//

turn

off

gate }

//////////////////////////

/////////////////////////

class='font-size-24

mb-3'>AC

Phase

Control

One

method

of

controlling

power

to

AC

circuits

uses

a

TRIAC

to

turn

the

power

on

and

off

at

precisely

timed

intervals

that

are

synchronized

with

the

AC

signal.

This

method

is

called

AC

phase

control.

It

is

the

method

used

in

many

light

dimmer

and

heater

power

control

circuits.

class='font-size-24

mb-3'>See

Also

http://playground.arduino.cc/Code/ACPhaseControl

class='font-size-24

mb-3'>Circuit

Using

an

Arduino

microcontroller

with

some

simple

circuitry,

we

can

monitor

the

AC

wave

to

determine

the

proper

time

to

turn

the

power

on

and

off

with

the

TRIAC

The

circuit

consists

of

an

opto-isolated

zero-crossing

detector

and

an

opto-isolated

trigger

circuit

for

the

TRIAC.

The

opto-isolators

are

necessary

to

keep

the

low

voltage

signal

circuits

away

from

the

power

circuits

and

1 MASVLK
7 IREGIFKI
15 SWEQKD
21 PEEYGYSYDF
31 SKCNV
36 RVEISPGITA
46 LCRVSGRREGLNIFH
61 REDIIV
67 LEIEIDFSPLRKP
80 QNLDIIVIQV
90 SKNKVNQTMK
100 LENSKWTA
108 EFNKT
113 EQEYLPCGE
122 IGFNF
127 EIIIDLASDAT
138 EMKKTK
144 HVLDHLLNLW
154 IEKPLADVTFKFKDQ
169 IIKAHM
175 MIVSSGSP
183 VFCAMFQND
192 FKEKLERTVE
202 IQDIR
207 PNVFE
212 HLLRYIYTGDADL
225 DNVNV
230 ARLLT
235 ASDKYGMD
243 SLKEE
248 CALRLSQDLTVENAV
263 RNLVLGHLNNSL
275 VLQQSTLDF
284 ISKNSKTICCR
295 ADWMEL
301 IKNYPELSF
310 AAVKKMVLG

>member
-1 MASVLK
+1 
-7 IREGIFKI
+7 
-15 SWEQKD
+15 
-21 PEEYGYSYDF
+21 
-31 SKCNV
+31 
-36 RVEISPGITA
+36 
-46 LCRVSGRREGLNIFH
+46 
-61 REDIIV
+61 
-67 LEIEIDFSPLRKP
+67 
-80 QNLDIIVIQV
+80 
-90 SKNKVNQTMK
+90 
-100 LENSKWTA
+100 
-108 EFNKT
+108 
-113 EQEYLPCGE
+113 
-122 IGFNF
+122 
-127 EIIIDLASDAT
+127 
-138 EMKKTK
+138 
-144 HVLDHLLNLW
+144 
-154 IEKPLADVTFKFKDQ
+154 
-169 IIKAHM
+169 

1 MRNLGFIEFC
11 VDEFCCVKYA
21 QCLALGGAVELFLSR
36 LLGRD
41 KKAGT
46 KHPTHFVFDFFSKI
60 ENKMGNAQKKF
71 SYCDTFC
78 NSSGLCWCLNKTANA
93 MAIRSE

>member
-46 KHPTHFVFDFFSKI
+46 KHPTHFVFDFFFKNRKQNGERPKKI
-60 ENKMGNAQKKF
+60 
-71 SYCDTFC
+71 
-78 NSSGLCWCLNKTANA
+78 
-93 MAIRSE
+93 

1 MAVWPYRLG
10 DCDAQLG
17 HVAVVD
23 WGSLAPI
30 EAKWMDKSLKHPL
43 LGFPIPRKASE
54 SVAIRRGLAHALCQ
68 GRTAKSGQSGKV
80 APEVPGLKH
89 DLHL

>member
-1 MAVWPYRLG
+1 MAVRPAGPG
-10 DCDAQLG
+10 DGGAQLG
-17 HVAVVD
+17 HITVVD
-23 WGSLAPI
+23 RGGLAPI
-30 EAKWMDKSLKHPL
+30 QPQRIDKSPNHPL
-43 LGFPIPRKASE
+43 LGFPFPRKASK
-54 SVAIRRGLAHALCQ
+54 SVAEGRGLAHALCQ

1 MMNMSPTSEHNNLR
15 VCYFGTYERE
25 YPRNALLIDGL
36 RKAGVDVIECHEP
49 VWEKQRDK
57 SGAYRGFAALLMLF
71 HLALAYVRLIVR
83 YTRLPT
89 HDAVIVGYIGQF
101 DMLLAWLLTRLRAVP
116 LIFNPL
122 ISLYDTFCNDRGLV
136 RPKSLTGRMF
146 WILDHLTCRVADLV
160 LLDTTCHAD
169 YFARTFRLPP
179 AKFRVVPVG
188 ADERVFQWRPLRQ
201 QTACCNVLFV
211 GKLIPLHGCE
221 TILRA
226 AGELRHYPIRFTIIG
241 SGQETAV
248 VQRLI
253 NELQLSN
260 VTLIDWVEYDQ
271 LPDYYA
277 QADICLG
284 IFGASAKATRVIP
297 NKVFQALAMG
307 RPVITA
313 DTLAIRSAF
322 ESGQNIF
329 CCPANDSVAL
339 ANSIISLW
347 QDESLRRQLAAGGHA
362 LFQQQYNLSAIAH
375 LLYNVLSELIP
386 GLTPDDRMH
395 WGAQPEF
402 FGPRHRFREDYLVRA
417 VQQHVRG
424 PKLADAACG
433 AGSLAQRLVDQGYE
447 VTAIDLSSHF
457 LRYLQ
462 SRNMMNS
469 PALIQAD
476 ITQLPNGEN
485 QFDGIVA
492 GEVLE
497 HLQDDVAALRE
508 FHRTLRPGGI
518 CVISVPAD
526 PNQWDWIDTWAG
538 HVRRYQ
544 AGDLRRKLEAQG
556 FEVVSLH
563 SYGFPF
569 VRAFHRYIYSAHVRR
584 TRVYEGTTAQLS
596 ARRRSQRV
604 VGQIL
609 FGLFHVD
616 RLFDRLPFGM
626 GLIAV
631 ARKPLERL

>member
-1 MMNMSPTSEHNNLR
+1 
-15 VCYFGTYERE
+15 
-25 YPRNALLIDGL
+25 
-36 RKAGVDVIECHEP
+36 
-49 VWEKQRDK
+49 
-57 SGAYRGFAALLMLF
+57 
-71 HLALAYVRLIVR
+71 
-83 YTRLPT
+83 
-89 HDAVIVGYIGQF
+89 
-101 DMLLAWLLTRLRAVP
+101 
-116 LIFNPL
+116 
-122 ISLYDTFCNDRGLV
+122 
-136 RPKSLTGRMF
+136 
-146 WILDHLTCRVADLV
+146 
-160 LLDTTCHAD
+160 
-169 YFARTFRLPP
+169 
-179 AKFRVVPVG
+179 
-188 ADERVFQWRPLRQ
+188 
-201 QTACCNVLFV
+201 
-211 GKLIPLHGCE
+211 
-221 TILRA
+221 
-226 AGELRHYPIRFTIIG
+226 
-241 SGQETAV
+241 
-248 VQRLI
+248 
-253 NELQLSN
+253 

provide

an

appropriate

level

of

safety.

As

with

all

circuits

involving

mains

voltage,

make

sure

you

know

what

you

are

doing.

class='font-size-24

mb-3'>Theory

of

Operation

The

zero-crossing

detection

circuit

provides

a

5V

pulse

every

time

the

AC

signal

crosses

zero

volts.

We

detect

this

with

the

Arduino

and

leverage

interrupts

to

time

the

trigger

circuit

precisely

in

synchronization

with

these

zero-crossing

events.

The

method

for

power

control

is

shown

in

the

diagram

below.

Once

a

zero

crossing

is

detected,

the

TRIAC

remains

off

for

a

controlled

amount

of

time

(t1)

.

The

longer

this

time

is,

the

less

power

the

AC

circuit

receives.

Once

the

“off-time”,

t1

has

elapsed,

the

microcontroller

turns

on

the

TRIAC

by

applying

a

voltage

to

the

gate

(shown

in

red).

Once

turned

on,

the

TRIAC

will

remain

on

even

after

the

gate

voltage

has

been

removed.

It

will

turn

off

if

the

gate

voltage

is

zero

the

next

time

the

AC

wave

crosses

zero.

Because

of

this,

we

do

not

need

to

take

care

to

turn

the

TRIAC

off

when

the

AC

signal

crosses

zero

again.

All

we

need

to

do

is

to

ensure

that

the

TRIAC

gets

turned

off

inside

of

the

period

of

½

wave

(t3).

The